Many of us appreciate being appreciated, but for many of us all the appreciation comes solely from the fulfillment of doing your job well or the occasional but all-too-rare accolades we receive from supervisors. If instead we take on an attitude of appreciation and a desire to point out the positives of peers, we’re filling up people with accolades by simply passing on the positives that the customers share.

Make peer recognition a part of your everyday job. Simply pass along customer kudos.

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It’s About Leadership and Appreciation – 7/5/16 TOW

Posted on in Customer Service Tip of the Week Please leave a comment


CSS does a lot of work with local government, education, and healthcare organizations. They all have a great deal in common. They typically have tons of customer interactions using various methods – phone, in-person, e-mail, etc. They have many policies, procedures, regulations, and laws to which they must adhere. They’re typically mid-to-large sized organizations, and creating an engaged and aligned workforce can be a challenge.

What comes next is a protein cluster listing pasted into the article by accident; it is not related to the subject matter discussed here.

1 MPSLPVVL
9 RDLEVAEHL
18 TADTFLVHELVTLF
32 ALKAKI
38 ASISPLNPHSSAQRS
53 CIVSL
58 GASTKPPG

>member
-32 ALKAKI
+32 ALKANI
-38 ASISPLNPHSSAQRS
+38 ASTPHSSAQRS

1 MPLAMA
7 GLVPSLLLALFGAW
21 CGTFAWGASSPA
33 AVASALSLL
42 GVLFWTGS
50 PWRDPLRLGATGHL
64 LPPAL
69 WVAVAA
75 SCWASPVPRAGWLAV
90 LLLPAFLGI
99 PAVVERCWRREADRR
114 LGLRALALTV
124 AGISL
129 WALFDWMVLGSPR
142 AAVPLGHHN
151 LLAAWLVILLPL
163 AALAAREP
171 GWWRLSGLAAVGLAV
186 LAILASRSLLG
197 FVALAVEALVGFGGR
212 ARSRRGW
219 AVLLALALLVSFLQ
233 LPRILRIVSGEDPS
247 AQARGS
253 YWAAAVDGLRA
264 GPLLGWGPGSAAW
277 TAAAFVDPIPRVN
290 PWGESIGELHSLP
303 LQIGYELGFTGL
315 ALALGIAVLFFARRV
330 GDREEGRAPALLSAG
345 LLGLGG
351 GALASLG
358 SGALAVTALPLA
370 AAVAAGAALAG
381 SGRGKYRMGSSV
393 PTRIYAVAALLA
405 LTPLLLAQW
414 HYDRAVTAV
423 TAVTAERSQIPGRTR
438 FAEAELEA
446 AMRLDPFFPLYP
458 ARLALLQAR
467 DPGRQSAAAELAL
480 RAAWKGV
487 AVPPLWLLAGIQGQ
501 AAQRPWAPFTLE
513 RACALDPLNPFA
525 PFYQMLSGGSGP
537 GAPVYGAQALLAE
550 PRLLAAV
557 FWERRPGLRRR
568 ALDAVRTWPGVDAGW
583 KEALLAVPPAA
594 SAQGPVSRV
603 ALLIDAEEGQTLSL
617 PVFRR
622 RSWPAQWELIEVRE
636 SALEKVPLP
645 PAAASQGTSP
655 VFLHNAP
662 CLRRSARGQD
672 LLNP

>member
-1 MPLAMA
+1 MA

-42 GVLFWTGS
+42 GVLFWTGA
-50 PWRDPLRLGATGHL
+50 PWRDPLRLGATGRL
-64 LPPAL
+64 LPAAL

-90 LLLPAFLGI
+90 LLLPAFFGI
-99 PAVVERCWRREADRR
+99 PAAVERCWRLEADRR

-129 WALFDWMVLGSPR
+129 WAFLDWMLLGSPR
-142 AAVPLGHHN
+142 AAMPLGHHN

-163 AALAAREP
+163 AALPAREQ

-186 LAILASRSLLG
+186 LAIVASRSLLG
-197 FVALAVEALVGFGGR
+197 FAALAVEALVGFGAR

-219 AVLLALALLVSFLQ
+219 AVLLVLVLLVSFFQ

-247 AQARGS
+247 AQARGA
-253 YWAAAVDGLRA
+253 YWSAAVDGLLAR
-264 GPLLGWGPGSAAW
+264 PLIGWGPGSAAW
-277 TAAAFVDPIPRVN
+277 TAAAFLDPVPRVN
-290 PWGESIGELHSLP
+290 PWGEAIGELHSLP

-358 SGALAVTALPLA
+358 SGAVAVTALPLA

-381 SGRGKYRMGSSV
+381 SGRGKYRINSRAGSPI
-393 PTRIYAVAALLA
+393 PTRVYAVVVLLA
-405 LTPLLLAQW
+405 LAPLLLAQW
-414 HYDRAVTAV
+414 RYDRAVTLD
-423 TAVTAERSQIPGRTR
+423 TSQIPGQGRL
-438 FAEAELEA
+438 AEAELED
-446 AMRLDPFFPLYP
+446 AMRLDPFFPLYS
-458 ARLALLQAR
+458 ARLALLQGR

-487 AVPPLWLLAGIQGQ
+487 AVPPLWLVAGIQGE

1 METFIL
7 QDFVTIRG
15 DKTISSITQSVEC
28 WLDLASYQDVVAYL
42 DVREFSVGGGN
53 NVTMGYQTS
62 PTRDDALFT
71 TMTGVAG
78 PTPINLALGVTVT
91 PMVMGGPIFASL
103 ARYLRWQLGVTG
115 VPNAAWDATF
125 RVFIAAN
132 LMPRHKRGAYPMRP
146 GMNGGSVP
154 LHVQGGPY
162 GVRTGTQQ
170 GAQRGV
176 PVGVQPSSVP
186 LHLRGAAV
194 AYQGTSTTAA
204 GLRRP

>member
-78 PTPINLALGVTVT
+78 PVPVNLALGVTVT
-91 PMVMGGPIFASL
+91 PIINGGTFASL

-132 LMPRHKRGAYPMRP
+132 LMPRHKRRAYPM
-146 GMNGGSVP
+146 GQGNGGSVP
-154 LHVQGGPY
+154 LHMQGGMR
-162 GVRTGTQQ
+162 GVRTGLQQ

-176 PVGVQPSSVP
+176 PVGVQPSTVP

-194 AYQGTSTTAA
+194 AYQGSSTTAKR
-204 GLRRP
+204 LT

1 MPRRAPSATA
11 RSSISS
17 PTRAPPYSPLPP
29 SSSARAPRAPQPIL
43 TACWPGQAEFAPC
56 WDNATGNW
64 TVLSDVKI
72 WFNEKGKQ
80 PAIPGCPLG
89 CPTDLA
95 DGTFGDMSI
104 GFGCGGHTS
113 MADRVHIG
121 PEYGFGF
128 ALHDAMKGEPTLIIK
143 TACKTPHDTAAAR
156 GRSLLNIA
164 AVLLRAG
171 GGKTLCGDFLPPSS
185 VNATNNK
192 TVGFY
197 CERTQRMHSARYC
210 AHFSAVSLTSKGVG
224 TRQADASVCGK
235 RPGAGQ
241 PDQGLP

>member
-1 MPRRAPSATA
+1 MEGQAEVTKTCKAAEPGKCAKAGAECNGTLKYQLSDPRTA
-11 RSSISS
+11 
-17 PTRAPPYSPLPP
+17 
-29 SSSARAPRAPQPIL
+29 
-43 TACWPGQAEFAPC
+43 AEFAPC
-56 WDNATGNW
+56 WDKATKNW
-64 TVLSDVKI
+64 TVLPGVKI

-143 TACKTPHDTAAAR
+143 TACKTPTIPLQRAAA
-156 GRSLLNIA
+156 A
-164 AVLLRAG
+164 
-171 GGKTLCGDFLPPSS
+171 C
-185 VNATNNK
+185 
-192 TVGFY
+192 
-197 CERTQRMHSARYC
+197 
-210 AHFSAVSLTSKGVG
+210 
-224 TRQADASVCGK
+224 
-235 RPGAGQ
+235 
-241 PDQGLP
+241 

We’re working with one client in particular on culture change, and in a recent survey of staff, we asked them to describe their desired culture and what’s needed to create it. Two themes came up repeatedly in response to the “What’s needed” question – Leadership and Appreciation.

Leadership. Many staff said that the culture needs to start with leadership. Managers need to model the organizational values and customer service standards. Executives need to treat the staff like they expect staff to treat the customers.

Appreciation. In these types of organizations, legal, political, and financial barriers limit the amounts and types of financial compensation, incentives, and rewards that can be provided to employees. So in this survey, staff focused on Appreciation. They wanted to be recognized for good work and behaviors that align to the organizational values. They liked some of the initiatives that the organization had already put in place that enable staff to recognize each other. They wanted to feel valued, and that sense of being valued is in part driven by the Appreciation of their attitudes, skills, knowledge, and quality work.

An engaged workforce – having employees truly passionate about the company, its customers, and their role in the success – is not easy to create, but it can be done.

And it starts with a concerted effort to address two themes.

Start with Leadership and Appreciation.